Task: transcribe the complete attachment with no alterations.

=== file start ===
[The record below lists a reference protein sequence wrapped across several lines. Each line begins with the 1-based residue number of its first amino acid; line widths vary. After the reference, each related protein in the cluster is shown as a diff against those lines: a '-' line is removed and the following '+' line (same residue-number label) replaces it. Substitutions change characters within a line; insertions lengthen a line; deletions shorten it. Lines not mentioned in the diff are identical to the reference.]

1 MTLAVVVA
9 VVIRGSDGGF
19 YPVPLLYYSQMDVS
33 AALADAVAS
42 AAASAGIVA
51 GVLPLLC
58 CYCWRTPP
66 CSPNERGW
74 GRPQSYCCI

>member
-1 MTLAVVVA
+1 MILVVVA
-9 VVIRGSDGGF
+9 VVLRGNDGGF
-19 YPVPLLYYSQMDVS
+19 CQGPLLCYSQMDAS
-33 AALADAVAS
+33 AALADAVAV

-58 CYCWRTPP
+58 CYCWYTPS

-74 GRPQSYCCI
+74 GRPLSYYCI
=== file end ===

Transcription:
[The record below lists a reference protein sequence wrapped across several lines. Each line begins with the 1-based residue number of its first amino acid; line widths vary. After the reference, each related protein in the cluster is shown as a diff against those lines: a '-' line is removed and the following '+' line (same residue-number label) replaces it. Substitutions change characters within a line; insertions lengthen a line; deletions shorten it. Lines not mentioned in the diff are identical to the reference.]

1 MTLAVVVA
9 VVIRGSDGGF
19 YPVPLLYYSQMDVS
33 AALADAVAS
42 AAASAGIVA
51 GVLPLLC
58 CYCWRTPP
66 CSPNERGW
74 GRPQSYCCI

>member
-1 MTLAVVVA
+1 MILVVVA
-9 VVIRGSDGGF
+9 VVLRGNDGGF
-19 YPVPLLYYSQMDVS
+19 CQGPLLCYSQMDAS
-33 AALADAVAS
+33 AALADAVAV

-58 CYCWRTPP
+58 CYCWYTPS

-74 GRPQSYCCI
+74 GRPLSYYCI